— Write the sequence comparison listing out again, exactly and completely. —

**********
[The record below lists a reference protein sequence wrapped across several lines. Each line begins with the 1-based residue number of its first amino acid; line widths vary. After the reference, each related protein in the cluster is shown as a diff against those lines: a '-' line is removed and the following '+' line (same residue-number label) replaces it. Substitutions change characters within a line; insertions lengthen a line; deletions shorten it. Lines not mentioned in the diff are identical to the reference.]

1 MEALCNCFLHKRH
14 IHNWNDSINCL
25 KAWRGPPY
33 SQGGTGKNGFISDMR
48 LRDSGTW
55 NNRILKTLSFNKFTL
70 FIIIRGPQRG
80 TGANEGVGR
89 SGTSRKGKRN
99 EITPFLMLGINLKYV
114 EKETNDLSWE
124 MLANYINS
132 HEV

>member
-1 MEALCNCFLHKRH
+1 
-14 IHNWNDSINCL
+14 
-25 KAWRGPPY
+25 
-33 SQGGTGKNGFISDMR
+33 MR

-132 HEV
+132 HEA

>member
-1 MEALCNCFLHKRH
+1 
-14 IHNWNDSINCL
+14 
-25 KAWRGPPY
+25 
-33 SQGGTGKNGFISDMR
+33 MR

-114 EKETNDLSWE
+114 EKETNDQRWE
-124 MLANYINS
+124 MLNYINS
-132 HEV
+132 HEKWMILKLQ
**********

[The record below lists a reference protein sequence wrapped across several lines. Each line begins with the 1-based residue number of its first amino acid; line widths vary. After the reference, each related protein in the cluster is shown as a diff against those lines: a '-' line is removed and the following '+' line (same residue-number label) replaces it. Substitutions change characters within a line; insertions lengthen a line; deletions shorten it. Lines not mentioned in the diff are identical to the reference.]

1 MEALCNCFLHKRH
14 IHNWNDSINCL
25 KAWRGPPY
33 SQGGTGKNGFISDMR
48 LRDSGTW
55 NNRILKTLSFNKFTL
70 FIIIRGPQRG
80 TGANEGVGR
89 SGTSRKGKRN
99 EITPFLMLGINLKYV
114 EKETNDLSWE
124 MLANYINS
132 HEV

>member
-1 MEALCNCFLHKRH
+1 
-14 IHNWNDSINCL
+14 
-25 KAWRGPPY
+25 
-33 SQGGTGKNGFISDMR
+33 MR

-132 HEV
+132 HEA

>member
-1 MEALCNCFLHKRH
+1 
-14 IHNWNDSINCL
+14 
-25 KAWRGPPY
+25 
-33 SQGGTGKNGFISDMR
+33 MR

-114 EKETNDLSWE
+114 EKETNDQRWE
-124 MLANYINS
+124 MLNYINS
-132 HEV
+132 HEKWMILKLQ